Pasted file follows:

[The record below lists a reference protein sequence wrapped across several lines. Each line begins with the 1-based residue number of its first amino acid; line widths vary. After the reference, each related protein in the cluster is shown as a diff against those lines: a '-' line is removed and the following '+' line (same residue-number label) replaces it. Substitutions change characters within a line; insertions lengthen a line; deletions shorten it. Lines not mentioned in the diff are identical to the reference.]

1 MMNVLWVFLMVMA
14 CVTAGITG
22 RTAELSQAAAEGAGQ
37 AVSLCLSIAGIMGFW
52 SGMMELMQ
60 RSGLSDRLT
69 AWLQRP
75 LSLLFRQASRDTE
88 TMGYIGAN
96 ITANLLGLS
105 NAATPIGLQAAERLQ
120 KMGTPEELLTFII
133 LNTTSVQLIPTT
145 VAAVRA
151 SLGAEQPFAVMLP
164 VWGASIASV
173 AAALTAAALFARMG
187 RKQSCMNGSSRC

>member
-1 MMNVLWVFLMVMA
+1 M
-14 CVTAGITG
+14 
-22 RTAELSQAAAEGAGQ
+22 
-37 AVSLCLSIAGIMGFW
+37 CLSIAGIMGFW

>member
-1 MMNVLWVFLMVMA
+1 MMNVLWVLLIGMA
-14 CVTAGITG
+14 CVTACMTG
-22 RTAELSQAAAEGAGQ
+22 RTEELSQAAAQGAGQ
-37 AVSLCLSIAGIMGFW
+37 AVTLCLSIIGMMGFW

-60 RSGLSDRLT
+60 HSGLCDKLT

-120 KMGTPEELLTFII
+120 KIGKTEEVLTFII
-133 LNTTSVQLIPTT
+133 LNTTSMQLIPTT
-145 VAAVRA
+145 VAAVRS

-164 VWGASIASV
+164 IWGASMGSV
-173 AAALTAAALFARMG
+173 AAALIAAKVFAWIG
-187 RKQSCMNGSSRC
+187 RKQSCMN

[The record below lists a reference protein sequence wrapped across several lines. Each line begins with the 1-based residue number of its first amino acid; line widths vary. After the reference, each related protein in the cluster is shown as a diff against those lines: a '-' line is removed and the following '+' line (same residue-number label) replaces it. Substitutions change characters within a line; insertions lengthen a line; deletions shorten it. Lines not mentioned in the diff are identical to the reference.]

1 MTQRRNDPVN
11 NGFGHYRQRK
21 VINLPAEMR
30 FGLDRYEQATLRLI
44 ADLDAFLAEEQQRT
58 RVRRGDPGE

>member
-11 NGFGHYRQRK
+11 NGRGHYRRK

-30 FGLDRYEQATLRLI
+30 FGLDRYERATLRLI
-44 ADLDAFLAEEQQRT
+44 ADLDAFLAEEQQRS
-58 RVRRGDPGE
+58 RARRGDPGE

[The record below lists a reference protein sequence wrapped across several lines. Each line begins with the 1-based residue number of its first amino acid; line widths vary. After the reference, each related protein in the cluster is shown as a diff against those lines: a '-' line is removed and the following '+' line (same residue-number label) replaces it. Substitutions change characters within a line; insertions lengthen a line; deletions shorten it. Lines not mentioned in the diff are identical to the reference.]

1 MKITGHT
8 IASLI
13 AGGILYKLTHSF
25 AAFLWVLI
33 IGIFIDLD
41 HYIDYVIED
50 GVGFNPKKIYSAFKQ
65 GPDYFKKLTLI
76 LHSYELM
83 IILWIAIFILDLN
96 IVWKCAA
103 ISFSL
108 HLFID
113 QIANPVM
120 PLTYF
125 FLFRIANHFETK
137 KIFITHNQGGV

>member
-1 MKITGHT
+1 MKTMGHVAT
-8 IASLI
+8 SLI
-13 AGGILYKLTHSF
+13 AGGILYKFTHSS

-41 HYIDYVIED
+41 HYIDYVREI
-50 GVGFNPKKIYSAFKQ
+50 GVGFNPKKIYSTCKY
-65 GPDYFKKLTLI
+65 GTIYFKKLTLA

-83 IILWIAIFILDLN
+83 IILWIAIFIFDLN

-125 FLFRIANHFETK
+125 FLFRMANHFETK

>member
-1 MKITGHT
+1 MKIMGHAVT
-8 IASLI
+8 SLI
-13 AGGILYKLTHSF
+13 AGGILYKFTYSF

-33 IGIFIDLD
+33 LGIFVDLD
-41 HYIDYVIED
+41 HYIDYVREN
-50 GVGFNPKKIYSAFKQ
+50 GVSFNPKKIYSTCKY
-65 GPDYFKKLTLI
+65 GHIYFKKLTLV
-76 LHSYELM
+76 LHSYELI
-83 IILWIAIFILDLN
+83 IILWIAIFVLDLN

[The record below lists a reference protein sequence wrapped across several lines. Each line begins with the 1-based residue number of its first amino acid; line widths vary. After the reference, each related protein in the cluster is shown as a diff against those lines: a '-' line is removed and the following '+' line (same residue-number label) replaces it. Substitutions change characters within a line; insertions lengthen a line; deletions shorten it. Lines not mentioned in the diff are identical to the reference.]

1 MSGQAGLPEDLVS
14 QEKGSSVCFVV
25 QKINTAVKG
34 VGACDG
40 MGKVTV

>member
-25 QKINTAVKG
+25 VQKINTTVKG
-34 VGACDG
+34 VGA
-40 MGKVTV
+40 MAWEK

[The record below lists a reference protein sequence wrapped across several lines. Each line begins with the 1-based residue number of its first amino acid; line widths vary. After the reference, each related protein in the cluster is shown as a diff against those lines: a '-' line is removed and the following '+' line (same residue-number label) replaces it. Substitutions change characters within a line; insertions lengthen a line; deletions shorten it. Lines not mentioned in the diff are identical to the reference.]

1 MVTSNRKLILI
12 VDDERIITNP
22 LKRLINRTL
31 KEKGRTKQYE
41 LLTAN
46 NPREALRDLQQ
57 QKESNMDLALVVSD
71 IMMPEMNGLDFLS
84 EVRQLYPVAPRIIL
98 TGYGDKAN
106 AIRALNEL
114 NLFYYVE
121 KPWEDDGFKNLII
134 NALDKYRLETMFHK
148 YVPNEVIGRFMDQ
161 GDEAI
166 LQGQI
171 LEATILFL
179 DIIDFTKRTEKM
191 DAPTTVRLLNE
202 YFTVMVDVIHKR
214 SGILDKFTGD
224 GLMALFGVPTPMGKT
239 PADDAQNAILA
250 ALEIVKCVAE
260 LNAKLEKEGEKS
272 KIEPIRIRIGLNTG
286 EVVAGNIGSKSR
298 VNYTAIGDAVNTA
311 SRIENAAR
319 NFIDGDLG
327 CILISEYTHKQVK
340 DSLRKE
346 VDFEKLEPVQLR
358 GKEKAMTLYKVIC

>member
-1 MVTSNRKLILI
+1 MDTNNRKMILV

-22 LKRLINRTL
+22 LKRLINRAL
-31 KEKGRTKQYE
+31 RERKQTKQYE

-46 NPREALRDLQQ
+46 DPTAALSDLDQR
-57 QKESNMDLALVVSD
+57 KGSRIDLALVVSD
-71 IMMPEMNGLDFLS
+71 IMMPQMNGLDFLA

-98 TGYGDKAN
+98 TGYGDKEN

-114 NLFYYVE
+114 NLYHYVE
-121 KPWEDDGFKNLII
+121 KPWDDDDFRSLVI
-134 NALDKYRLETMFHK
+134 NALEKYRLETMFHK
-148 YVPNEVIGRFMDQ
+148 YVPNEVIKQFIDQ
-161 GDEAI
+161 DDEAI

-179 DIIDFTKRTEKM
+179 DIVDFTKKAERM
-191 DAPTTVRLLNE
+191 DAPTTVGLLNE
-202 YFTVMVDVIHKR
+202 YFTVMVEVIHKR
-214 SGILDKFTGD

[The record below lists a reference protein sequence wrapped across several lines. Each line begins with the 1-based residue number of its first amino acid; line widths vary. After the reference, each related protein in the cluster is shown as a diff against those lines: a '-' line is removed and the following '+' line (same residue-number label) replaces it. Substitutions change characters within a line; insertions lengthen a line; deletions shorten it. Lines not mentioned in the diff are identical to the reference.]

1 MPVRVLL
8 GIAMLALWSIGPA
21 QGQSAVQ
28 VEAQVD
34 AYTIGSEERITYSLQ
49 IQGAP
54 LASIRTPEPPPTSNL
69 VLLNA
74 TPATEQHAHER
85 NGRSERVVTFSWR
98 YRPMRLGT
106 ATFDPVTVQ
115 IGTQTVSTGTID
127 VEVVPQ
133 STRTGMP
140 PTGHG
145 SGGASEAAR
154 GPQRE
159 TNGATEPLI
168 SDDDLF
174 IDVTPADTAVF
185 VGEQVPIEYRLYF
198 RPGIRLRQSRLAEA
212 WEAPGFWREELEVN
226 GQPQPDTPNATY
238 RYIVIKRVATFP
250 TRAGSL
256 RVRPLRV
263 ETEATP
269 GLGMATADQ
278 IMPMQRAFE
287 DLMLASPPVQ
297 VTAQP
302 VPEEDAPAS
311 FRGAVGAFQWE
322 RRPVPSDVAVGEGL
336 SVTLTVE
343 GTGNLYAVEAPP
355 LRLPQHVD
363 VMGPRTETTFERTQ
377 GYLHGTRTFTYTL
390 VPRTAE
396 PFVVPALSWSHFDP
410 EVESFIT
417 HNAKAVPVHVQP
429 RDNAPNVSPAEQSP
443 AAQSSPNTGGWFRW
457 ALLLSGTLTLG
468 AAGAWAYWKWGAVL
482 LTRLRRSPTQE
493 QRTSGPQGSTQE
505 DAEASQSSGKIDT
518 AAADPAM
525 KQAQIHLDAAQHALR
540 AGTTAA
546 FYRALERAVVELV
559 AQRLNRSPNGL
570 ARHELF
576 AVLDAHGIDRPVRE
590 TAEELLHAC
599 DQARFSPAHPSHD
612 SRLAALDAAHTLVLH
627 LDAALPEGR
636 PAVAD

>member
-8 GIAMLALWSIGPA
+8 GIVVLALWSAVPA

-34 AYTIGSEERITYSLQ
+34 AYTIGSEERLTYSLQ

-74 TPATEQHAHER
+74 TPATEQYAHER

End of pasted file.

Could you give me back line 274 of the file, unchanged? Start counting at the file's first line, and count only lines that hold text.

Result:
+74 TPATEQYAHER